• The carbon-atom chains would be difficult to make but would be twice as strong as two-dimensional graphene sheets. (innovations-report.com)
  • That makes it a true one-dimensional material, unlike atom-thin sheets of graphene that have a top and a bottom or hollow nanotubes that have an inside and outside. (innovations-report.com)
  • You could look at it as an ultimately thin graphene ribbon, reduced to just one atom, or an ultimately thin nanotube," he said. (innovations-report.com)
  • The Rice researchers, including lead author and former postdoctoral associate Xiaolong Zou and graduate student Luqing Wang, used computer simulations to discover why graphene nanoribbons and carbon nanotubes modified with nitrogen and/or boron, long studied as a substitute for expensive platinum, are so sluggish and how they can be improved. (rice.edu)
  • At 1,500 degrees Celsius, the heat burns off all but the strongly bound carbon atoms, ultimately turning them into rudimentary graphene nanoribbons aligned in a way that prevents the ribbons from easily zipping into graphene's familiar honeycomb lattice. (eurekalert.org)
  • In the 1860s, Lord Kelvin's theory that atoms were knots in the aether led to Peter Guthrie Tait's creation of the first knot tables for complete classification. (wikipedia.org)
  • Moon is a co-author in the study that found phosphorus in Cassiopeia A . The research, led by Seoul National University astronomy Bon-Chul Koo, is detailed in the Dec. 12 edition of the journal Science along with the separate argon gas study. (space.com)
  • This article is a sequel to V.I. Vernadsky 's 1938 work, 'Problems of Biogeochemistry II: On the Fundamental Material-Energetic Distinction Between Living and Nonliving Natural Bodies of the Biosphere,' which was published in the Winter 2000-2001 issue of 21st Century Science & Technology. (bibliotecapleyades.net)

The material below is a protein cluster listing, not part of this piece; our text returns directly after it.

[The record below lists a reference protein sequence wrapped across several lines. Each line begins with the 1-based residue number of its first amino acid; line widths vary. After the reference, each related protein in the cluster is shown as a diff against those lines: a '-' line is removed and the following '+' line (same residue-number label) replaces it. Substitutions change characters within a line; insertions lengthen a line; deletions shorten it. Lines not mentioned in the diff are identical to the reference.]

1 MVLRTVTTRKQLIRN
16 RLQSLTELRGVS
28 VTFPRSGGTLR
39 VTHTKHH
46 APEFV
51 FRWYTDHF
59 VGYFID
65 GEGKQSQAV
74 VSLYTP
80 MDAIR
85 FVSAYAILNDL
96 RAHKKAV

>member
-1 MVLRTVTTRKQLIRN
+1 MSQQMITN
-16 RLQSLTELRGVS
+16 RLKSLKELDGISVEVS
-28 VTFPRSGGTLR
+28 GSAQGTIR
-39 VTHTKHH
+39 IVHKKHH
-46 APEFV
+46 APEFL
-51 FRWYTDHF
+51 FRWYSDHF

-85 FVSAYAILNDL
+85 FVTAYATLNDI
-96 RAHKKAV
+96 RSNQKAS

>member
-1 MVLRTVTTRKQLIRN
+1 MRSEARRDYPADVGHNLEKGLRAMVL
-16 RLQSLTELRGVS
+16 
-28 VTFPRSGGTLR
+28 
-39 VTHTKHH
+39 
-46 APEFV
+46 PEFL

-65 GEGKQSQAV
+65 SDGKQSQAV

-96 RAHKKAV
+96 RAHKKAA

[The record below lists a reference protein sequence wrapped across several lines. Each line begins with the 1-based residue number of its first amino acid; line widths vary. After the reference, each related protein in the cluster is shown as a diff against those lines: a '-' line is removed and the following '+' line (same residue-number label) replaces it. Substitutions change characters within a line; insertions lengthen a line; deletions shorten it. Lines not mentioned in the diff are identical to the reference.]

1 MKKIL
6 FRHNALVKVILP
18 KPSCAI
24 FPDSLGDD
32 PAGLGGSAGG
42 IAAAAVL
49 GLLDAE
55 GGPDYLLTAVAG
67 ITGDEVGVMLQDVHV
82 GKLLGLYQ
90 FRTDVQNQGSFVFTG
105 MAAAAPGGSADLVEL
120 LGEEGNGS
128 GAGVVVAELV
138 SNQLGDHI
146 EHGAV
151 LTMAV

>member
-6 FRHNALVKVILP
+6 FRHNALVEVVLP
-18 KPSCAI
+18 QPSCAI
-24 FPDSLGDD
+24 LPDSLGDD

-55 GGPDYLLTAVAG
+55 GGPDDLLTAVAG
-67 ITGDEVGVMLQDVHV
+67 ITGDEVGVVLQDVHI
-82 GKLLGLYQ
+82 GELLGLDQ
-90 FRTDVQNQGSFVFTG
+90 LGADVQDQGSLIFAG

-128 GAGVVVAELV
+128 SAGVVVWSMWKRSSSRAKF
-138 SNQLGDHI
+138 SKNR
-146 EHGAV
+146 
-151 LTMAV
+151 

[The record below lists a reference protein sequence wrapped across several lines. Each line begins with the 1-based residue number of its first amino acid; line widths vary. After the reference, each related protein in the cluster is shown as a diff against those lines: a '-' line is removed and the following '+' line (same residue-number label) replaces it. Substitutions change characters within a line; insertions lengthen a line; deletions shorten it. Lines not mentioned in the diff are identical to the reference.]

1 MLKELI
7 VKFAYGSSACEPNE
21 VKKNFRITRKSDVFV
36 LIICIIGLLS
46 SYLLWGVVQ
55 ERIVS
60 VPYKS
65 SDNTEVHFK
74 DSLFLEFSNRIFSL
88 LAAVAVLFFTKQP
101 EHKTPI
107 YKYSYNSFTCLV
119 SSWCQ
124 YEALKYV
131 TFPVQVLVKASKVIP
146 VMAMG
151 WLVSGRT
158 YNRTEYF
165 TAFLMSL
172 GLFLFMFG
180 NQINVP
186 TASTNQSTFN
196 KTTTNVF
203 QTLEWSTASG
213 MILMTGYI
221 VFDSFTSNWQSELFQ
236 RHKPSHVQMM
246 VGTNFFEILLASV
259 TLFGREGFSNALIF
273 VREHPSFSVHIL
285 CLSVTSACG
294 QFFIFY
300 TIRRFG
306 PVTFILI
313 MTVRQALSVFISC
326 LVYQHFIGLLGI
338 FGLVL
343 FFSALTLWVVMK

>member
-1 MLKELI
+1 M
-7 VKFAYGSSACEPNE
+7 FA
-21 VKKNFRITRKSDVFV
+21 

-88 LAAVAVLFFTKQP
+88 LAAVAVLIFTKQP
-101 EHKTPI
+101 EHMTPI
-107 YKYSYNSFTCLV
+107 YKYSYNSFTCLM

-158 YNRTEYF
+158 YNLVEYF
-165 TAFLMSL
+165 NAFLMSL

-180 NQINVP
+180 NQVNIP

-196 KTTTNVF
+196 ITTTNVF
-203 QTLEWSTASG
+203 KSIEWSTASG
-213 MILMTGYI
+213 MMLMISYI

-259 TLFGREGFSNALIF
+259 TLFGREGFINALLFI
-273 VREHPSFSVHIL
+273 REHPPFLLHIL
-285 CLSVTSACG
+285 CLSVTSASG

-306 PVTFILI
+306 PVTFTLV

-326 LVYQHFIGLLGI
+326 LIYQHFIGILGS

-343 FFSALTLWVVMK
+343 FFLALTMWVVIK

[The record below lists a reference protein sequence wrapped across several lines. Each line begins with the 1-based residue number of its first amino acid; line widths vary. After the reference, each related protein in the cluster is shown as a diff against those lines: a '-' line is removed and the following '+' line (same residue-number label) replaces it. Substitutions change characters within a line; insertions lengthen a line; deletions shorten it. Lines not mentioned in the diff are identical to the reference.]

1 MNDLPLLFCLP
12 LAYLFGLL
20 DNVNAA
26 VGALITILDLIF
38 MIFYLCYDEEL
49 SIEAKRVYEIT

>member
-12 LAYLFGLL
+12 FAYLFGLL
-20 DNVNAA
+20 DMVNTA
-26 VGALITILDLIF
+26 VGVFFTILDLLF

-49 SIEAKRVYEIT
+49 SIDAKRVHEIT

• Carnot died of cholera eight years later, before he could see his efficiency formula develop over the 19th century into the theory of thermodynamics: a set of universal laws dictating the interplay among temperature, heat, work, energy and entropy-a measure of energy's incessant spreading from more- to less-energetic bodies. (wired.com)
  • His method for creating Hydrogen Peroxide became widely used during the 19th century since there was little knowledge that this component was already created by Earth's natural processes of evaporation and condensation. (infobarrel.com)
  • reat prominence and led to his ideas being widely accepted. (google.co.nz)
  • The quantum mechanics problem is treated using time-dependent perturbation theory and leads to the general result known as Fermi's golden rule. (wikipedia.org)
  • Shrinking technology-a single-ion engine and three-atom fridge were both experimentally realized for the first time within the past year-is forcing them to extend thermodynamics to the quantum realm, where notions like temperature and work lose their usual meanings, and the classical laws don't necessarily apply. (wired.com)
  • At about the time of Poincare's seminal work on classical chaos, Max Planck started another revolution, which would lead to the modern theory of quantum mechanics. (ex.ac.uk)
  • This feature leads to the question of how chaos makes itself felt when moving from the classical world to the quantum world. (ex.ac.uk)
  • The results of such analysis have helped improve clinical care , suggested improvements in diagnostic and therapeutic devices , and led to mechanical wonders such as artificial organs . (pafko.com)
  • Research into artificial atoms could lead to one startling endpoint: programmable matter that changes its makeup at the flip of a switch. (wired.com)
  • This led Carothers to foresee the possibility of making artificial fibers from linear-condensation superpolymers. (encyclopedia.com)
  • This painstaking task, requiring years of patient work under laboratory conditions primitive even by late 19 th -century standards and finally yielding a material so radioactive that it glows , contributed greatly to her heroic image. (lemoyne.edu)
  • The International Committee for Weights and Measures-a group that defines the metric system's units of measurement (for more information, see our module on The Metric System )-defines one mole as the number of atoms in exactly 12 grams of carbon-12 ( 12 C, Figure 2). (visionlearning.com)
  • On the relation between the specific gravities of bodies in their gaseous state and the weights of their atoms. (academic.ru)
  • The determination of the weights of the Atoms now became the object of study and the im3rovement of the balance a matter of importance. (google.co.nz)